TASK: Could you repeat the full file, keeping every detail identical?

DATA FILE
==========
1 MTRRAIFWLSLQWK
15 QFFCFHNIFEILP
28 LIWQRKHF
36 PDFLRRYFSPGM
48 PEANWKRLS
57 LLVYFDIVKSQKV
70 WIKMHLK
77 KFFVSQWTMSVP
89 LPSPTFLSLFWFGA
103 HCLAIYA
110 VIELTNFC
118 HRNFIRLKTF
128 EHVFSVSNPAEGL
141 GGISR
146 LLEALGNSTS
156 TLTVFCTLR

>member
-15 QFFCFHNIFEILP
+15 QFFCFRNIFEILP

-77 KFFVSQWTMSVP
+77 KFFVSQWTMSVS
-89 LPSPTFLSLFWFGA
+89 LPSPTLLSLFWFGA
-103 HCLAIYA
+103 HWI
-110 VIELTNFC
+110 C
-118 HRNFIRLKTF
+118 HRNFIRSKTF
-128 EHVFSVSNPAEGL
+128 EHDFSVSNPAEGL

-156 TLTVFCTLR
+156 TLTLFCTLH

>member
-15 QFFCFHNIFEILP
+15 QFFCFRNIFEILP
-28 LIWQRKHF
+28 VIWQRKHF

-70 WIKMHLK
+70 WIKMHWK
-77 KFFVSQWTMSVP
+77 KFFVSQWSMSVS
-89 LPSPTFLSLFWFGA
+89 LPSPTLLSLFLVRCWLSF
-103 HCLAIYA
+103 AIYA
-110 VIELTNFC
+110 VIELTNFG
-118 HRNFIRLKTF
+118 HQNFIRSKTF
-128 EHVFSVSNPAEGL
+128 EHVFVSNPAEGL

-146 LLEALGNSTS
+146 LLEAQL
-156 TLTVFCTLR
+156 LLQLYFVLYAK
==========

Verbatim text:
1 MTRRAIFWLSLQWK
15 QFFCFHNIFEILP
28 LIWQRKHF
36 PDFLRRYFSPGM
48 PEANWKRLS
57 LLVYFDIVKSQKV
70 WIKMHLK
77 KFFVSQWTMSVP
89 LPSPTFLSLFWFGA
103 HCLAIYA
110 VIELTNFC
118 HRNFIRLKTF
128 EHVFSVSNPAEGL
141 GGISR
146 LLEALGNSTS
156 TLTVFCTLR

>member
-15 QFFCFHNIFEILP
+15 QFFCFRNIFEILP

-77 KFFVSQWTMSVP
+77 KFFVSQWTMSVS
-89 LPSPTFLSLFWFGA
+89 LPSPTLLSLFWFGA
-103 HCLAIYA
+103 HWI
-110 VIELTNFC
+110 C
-118 HRNFIRLKTF
+118 HRNFIRSKTF
-128 EHVFSVSNPAEGL
+128 EHDFSVSNPAEGL

-156 TLTVFCTLR
+156 TLTLFCTLH

>member
-15 QFFCFHNIFEILP
+15 QFFCFRNIFEILP
-28 LIWQRKHF
+28 VIWQRKHF

-70 WIKMHLK
+70 WIKMHWK
-77 KFFVSQWTMSVP
+77 KFFVSQWSMSVS
-89 LPSPTFLSLFWFGA
+89 LPSPTLLSLFLVRCWLSF
-103 HCLAIYA
+103 AIYA
-110 VIELTNFC
+110 VIELTNFG
-118 HRNFIRLKTF
+118 HQNFIRSKTF
-128 EHVFSVSNPAEGL
+128 EHVFVSNPAEGL

-146 LLEALGNSTS
+146 LLEAQL
-156 TLTVFCTLR
+156 LLQLYFVLYAK